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  • Author or Editor: Sandro Krieg x
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Nico Sollmann, Chiara Negwer, Lorena Tussis, Theresa Hauck, Sebastian Ille, Stefanie Maurer, Katrin Giglhuber, Jan S. Bauer, Florian Ringel, Bernhard Meyer and Sandro M. Krieg


Resection of brain tumors in language-eloquent areas entails the risk of postoperative aphasia. It has been demonstrated via navigated transcranial magnetic stimulation (nTMS) that language function can partially shift to the unaffected hemisphere due to tumor-induced plasticity. Therefore, this study was designed to evaluate whether interhemispheric connectivity (IC) detected by nTMS-based diffusion tensor imaging–fiber tracking (DTI-FT) can be used to predict surgery-related aphasia in patients with brain tumors.


Thirty-eight patients with left-sided perisylvian brain lesions underwent cortical language mapping of both hemispheres by nTMS prior to awake surgery. Then, nTMS-based DTI-FT was conducted with a fractional anisotropy (FA) of 0.01 and 0.2 to visualize nTMS-based IC. Receiver operating characteristics were calculated for the prediction of a postoperative (irrespective of the preoperative state) and a new surgery-related aphasia by the presence of detectable IC.


Language mapping by nTMS was possible in all patients. Seventeen patients (44.7%) suffered from surgery-related worsening of language performance (transient aphasia according to 3-month follow-up in 16 subjects [42.1%]; new permanent aphasia according to 3-month follow-up in 1 patient [2.6%]). Regarding the correlation of aphasia to nTMS-based IC, statistically significant differences were revealed for both evaluated FA values. However, better results were observed for tractography with an FA of 0.2, which led to a specificity of 93% (postoperative aphasia) and 90% (surgery-related aphasia). For postoperative aphasia, the corresponding OR was 0.1282 (95% CI 0.0143–1.1520), and for surgery-related aphasia the OR was 0.1184 (95% CI 0.0208–0.6754).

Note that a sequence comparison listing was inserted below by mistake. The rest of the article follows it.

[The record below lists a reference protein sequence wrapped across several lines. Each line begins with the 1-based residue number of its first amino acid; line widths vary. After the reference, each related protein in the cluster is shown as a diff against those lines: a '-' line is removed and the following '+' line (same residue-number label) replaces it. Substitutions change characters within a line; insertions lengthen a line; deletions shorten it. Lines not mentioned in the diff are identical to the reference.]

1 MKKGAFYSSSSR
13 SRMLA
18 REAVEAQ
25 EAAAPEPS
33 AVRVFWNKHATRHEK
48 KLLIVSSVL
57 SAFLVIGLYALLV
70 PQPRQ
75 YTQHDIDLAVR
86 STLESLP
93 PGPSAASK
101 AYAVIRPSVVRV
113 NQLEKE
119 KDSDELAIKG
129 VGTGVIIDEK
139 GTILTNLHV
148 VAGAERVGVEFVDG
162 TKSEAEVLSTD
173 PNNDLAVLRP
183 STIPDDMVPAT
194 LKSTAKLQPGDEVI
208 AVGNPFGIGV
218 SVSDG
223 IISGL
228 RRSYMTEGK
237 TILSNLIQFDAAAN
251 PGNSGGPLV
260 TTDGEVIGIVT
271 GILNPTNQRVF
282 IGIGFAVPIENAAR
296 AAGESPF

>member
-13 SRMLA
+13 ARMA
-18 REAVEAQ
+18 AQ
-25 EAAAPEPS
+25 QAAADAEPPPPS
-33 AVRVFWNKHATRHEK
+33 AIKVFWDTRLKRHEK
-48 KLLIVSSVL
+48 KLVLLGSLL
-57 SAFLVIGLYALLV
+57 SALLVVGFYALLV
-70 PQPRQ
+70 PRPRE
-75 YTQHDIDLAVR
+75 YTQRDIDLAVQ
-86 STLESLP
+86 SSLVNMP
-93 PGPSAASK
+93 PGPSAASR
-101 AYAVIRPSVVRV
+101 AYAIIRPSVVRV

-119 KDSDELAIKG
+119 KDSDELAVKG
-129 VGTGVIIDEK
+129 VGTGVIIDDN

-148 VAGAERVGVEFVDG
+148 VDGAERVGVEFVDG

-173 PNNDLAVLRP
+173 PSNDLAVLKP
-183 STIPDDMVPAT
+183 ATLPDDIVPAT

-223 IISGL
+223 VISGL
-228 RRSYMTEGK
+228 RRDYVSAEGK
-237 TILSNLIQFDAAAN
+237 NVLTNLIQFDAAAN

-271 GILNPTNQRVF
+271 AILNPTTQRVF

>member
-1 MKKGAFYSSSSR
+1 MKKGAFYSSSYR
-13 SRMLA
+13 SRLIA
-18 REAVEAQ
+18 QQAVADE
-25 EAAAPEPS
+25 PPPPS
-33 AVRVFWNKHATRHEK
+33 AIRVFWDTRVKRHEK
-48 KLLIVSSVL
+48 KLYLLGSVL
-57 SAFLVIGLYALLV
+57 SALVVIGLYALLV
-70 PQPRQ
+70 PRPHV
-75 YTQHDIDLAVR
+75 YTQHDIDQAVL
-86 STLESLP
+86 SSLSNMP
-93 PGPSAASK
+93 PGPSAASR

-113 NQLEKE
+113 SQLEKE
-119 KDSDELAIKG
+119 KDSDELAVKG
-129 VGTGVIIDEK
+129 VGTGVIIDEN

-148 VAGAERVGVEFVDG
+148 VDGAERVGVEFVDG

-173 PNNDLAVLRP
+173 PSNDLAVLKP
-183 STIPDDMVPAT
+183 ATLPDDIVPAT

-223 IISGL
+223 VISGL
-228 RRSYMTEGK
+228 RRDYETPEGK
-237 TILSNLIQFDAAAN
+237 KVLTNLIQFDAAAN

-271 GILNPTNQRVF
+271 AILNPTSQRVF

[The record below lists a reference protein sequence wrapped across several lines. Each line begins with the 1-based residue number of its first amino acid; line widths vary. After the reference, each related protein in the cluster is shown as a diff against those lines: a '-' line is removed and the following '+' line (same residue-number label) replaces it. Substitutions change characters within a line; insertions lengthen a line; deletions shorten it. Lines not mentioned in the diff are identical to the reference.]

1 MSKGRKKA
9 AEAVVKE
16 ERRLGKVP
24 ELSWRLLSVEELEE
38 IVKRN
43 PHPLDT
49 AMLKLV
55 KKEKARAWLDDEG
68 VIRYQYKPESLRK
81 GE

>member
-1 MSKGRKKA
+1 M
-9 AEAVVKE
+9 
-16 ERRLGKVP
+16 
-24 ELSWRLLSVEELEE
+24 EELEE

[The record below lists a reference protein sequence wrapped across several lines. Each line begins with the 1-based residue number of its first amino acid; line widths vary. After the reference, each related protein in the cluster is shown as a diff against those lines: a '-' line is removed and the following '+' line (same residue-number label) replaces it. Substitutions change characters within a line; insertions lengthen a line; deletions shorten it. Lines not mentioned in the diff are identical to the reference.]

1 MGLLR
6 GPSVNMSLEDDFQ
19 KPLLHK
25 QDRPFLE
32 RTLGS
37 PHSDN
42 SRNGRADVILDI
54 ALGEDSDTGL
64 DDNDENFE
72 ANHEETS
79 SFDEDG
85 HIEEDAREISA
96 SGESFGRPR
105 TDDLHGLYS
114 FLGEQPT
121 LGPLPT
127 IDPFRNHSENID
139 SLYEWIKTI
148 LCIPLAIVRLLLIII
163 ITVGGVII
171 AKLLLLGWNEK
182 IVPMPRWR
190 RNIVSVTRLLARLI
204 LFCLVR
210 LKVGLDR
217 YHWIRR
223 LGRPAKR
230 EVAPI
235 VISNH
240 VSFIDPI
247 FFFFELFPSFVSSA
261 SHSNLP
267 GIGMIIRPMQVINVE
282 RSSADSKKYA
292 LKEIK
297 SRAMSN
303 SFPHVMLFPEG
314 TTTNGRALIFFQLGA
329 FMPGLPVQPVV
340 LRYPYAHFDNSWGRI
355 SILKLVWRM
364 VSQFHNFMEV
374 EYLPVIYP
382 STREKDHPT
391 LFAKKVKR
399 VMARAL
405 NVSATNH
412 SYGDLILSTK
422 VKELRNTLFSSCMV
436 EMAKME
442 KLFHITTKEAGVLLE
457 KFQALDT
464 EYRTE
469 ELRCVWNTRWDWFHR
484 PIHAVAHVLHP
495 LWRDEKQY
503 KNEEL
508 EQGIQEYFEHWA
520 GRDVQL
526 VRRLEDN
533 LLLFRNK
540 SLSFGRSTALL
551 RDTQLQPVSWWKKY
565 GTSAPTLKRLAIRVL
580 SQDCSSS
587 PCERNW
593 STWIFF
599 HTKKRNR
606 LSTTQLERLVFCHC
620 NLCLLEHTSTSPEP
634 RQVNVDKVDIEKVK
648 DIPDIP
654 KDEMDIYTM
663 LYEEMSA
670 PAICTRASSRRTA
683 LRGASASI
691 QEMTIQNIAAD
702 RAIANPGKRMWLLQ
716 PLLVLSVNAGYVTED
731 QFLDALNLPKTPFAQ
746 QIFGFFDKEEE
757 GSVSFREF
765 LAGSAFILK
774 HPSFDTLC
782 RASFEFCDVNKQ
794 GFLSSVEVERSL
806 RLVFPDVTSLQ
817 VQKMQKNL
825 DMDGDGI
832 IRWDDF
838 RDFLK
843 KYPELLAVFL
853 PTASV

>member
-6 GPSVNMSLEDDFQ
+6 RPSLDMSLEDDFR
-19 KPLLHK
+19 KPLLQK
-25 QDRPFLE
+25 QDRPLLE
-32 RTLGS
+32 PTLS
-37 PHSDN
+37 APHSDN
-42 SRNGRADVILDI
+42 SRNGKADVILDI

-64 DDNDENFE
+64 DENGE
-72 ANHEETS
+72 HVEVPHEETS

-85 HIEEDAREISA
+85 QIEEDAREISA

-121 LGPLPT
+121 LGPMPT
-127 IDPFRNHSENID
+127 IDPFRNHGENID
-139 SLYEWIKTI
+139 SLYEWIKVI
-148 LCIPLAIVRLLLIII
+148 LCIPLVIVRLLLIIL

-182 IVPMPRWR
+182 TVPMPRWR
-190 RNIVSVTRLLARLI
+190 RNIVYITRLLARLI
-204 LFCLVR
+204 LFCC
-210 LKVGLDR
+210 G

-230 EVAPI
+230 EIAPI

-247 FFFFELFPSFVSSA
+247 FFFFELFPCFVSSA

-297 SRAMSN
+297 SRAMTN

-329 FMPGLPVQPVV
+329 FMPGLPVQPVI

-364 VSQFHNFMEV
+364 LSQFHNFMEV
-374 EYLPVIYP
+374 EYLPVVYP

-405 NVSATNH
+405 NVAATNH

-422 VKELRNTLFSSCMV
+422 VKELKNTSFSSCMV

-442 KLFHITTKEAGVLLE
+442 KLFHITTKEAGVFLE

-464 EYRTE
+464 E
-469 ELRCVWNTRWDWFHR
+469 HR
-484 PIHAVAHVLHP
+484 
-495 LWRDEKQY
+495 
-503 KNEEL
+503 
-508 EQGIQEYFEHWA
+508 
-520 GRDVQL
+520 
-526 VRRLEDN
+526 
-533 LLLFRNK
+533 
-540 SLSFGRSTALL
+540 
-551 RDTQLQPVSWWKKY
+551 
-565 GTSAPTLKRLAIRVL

According to these results, IC detected by preoperative nTMS-based DTI-FT might be regarded as a risk factor for surgery-related aphasia, with a specificity of up to 93%. However, because the majority of enrolled patients suffered from transient aphasia postoperatively, it has to be evaluated whether this approach distinctly leads to similar results among patients with permanent language deficits. Despite this restriction, this approach might contribute to individualized patient consultation prior to tumor resection in clinical practice.